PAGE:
Trump Says Kim Is Open to Talks After Korea War Games End
People watch a television screen broadcasting a news report, featuring images of U.S. President Donald Trump, center, and North Korean leader Kim Jong Un, right, at Seoul Station in Seoul, South Korea. (Photographer: SeongJoon Cho/Bloomberg)

Trump Says Kim Is Open to Talks After Korea War Games End

(Bloomberg) -- President Donald Trump said North Korea’s Kim Jong Un was open to more talks with the U.S. once U.S.-South Korean military exercises end, hours after Seoul reported the fifth ballistic missile test from its northern neighbor in about two weeks.

“He stated, very nicely, that he would like to meet and start negotiations as soon as the joint U.S./South Korea joint exercise are over,” Trump tweeted Saturday about the letter, which was delivered two days ago. No specific timeline was offered.

Trump said Kim had sent “a long letter, much of it complaining about the ridiculous and expensive exercises.” It was unclear if that characterization of the exercises was Kim’s or Trump’s view.

In 2018 Trump, after his first meeting with Kim, called the annual war games “very provocative” and said ending them would “save us a tremendous amount of money.”

The U.S. and South Korea have conducted drills, “largely computer-driven” according to National Security Adviser John Bolton, with fewer troops on the ground.

Trump Says Kim Is Open to Talks After Korea War Games End

Kwon Jong Gun, director-general of the department of American affairs in North Korea, said in a statement released by Pyongyang’s Korean Central News Agency Sunday that Seoul failed to give a plausible explanation for the joint military exercise. He added that South Korea criticizes the North’s “regular measures for conventional weapons modernization.”

“With regard to our test for developing the conventional weapons, even the U.S. president made a remark which in effect recognizes the self-defensive rights of a sovereign state, saying that it is a small missile test which a lot of countries do,” Kwon said, according to KCNA. Seoul should keep in mind that future talks with the U.S. will be held “strictly between the DPRK and the U.S., not between the north and the south,” he said.

In the past two weeks North Korea has tested an increasingly sophisticated, hard-to-track missile system that could wipe out South Korean and Japanese cities -- not to mention U.S. forces based in both countries.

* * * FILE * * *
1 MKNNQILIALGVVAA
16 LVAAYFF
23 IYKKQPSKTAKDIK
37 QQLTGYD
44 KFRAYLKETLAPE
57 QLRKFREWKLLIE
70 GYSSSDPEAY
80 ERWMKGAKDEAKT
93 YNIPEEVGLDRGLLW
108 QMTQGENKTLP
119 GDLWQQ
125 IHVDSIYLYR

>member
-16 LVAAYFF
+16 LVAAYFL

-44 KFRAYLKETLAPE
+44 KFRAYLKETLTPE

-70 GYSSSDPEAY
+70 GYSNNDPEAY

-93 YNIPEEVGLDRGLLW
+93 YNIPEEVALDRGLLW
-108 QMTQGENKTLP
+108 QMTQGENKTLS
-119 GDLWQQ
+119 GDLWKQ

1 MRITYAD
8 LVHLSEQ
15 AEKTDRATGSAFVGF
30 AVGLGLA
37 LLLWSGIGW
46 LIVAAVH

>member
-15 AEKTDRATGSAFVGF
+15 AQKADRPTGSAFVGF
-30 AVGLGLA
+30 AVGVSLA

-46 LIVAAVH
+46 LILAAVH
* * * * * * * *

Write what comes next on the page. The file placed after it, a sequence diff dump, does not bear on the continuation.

There’s a “high chance” of more missile launches from North Korea following the fifth ballistic test in about two weeks, South Korea said Saturday.

South Korea’s military will conduct further analysis with the U.S. on what it said were likely short-range ballistic missiles fired at 5:34 a.m. and 5:50 a.m. local time on Saturday. The projectiles flew 400 kilometers (249 miles) into the sea between the Korean peninsula and Japan.

Trump tweeted that Kim’s letter, which he’d earlier described Friday as very personal, tied the continued missile tests to the joint exercises.

“It was also a small apology for testing the short range missiles, and that this testing would stop when the exercises end,” Trump said. “I look forward to seeing Kim Jong Un in the not too distant future!”

Trump and his team contend that diplomacy with North Korea remains on track, thanks in part to his personal rapport with Kim. They say Kim has kept his word by holding off testing a nuclear weapon or launching longer-range missiles capable of reaching the U.S. mainland.

The recent missile launches show the limits of Trump’s personal diplomacy. When Trump met Kim six weeks ago at the demilitarized zone between North Korea and South Korea, he predicted working-level talks would begin in two to three weeks. They haven’t so far.

Secretary of State Michael Pompeo has hinted that the U.S. might be sending a sterner message to North Korea privately, while suggesting that North Korea’s missile launches were just part of the diplomatic back-and-forth. Asked at a news conference on Tuesday if the launches sour the environment for talks, Pompeo responded simply, “No.”

©2019 Bloomberg L.P.

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